“It’s a people shooting hat”: Motif in The Catcher in the Rye
A hat can do many things. It can cover. It can protect. It hides your hair. It keeps one warm, especially in cold weather. It is a symbol of expression. It is rebellious, if worn backwards. This functional object, in the world of Holden’s search for maturity, too acts in many distinct and figurative ways. When Holden Caulfield muses that his red hunting hat is more than just a hunting hat, it is actually a “people shooting hat”, the character himself attaches meaning to the object. It is symbolic to him and to us the reader. Throughout this work, Holden uses the hat in the ways any common person would, but it is how and why he uses the hat that is vital to understanding the character and the whole text. In the novel The Catcher in the Rye, J.D. Salinger uses the red hunting hat as a motif, a recurring image/object to suggest Holden’s struggle to cover up his past and his search for the future.
To truly understand how the motif functions in the text, we must look at its everyday function and how Salinger creates meaning from it.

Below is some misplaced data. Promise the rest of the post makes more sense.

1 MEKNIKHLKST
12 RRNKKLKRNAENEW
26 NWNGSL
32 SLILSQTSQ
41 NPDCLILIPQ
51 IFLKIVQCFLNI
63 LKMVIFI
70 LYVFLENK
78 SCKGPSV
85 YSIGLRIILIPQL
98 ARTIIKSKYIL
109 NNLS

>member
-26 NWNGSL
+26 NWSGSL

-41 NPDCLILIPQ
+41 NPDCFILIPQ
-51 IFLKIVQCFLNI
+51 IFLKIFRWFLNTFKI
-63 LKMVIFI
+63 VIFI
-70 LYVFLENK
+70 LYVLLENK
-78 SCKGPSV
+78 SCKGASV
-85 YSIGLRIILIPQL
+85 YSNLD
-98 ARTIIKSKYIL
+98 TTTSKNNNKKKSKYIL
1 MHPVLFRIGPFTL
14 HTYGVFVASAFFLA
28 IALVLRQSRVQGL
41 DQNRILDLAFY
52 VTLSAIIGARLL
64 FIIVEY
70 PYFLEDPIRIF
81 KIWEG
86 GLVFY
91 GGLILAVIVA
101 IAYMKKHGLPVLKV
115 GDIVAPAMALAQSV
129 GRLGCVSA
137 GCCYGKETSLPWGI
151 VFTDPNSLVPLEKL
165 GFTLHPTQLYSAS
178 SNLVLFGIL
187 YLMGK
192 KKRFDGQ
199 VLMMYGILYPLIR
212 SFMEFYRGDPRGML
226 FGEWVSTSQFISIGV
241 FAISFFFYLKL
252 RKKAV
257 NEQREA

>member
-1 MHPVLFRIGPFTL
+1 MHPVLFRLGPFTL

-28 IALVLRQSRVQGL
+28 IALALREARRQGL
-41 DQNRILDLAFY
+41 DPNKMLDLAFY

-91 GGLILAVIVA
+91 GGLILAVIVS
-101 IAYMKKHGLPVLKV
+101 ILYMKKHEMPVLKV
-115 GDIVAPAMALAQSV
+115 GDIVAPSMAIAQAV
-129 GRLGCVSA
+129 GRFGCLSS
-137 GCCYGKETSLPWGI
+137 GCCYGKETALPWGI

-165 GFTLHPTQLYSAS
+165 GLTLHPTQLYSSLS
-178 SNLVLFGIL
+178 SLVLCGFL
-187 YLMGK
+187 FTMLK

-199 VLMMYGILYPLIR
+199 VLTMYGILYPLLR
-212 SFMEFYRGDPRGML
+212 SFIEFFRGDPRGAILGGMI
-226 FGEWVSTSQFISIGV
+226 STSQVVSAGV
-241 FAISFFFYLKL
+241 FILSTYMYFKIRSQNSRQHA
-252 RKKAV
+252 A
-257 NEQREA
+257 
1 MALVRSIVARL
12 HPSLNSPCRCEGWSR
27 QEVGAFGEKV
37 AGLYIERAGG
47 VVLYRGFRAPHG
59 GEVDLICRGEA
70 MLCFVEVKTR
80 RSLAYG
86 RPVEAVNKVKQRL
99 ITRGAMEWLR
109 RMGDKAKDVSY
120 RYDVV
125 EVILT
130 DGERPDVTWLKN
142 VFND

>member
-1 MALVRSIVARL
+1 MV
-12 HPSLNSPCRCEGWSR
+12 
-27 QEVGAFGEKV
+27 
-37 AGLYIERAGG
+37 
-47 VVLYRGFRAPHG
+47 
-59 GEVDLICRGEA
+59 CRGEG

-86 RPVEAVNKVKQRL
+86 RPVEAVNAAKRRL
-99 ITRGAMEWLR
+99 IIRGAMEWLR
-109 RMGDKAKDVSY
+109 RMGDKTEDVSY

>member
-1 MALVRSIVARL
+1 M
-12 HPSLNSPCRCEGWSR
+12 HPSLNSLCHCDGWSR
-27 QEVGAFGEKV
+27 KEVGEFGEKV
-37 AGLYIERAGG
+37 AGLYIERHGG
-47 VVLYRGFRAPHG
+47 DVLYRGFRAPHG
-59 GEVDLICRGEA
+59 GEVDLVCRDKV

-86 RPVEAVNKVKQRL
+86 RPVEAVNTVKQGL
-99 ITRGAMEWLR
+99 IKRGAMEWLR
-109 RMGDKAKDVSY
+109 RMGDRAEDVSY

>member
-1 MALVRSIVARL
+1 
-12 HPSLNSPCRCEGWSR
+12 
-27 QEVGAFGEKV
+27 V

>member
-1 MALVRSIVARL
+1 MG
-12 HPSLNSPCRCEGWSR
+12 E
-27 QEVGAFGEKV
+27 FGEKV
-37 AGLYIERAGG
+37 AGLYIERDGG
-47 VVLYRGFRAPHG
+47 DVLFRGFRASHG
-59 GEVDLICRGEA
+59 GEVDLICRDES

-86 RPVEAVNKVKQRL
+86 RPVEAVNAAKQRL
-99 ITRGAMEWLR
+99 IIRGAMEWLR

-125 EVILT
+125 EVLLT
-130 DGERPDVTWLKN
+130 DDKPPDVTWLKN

It covers. But what does it cover? First, it covers Holden’s hair, which is “gray” with “one side of [his] head…full of millions of gray hair” (9). The hat here conceals Holden’s appearance of age or maturity. Holden claims he has had “them ever since [he] was a kid” and that people mistake him for being older. Holden, who says he “acts like [he’s] only thirteen”, desires to remain young and not be confused as an adult or live in the adult world. Second, the color of the hat helps Holden cover up his signs of maturity. The red hat can be seen as a substitute for his dead brother Allie. As Holden remembers, Allie “never got mad at anybody” unlike the stereotype of “people with red hair [who] are supposed to get mad very easily” (38). It is interesting that in making this observation of Allie and his red hair, Salinger juxtaposes the scene wherein Holden breaks “all the goddam windows with [his] fists, just for the hell of it” (39). Holden cannot control his maturing and he cannot control his anger or rage at a world, which had deprived him of his brother Allie. Therefore, he uses the hat to cover up his pain, anger, and his signs of maturity. Holden through the use of the hat desires to remain in arrested development, perpetual adolescence. He is twelve when Allie dies, the same age his hair begins to gray, and it is this age and this sense of innocence that the hat provides.